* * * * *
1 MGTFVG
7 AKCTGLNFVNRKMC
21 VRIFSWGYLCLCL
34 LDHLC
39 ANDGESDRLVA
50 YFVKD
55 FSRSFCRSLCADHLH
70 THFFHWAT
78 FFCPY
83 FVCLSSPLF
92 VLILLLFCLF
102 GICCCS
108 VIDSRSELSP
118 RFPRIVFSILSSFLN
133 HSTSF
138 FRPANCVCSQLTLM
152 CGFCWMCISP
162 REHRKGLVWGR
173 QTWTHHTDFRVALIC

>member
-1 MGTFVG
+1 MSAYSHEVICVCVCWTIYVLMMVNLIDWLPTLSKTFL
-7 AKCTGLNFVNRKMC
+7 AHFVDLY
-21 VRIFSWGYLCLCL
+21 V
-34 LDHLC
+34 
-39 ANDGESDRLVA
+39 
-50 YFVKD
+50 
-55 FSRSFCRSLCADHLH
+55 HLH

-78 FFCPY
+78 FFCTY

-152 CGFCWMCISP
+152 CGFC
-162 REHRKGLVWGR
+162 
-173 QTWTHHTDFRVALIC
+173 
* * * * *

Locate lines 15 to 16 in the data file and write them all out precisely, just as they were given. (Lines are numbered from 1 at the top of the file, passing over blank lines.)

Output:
133 HSTSF
138 FRPANCVCSQLTLM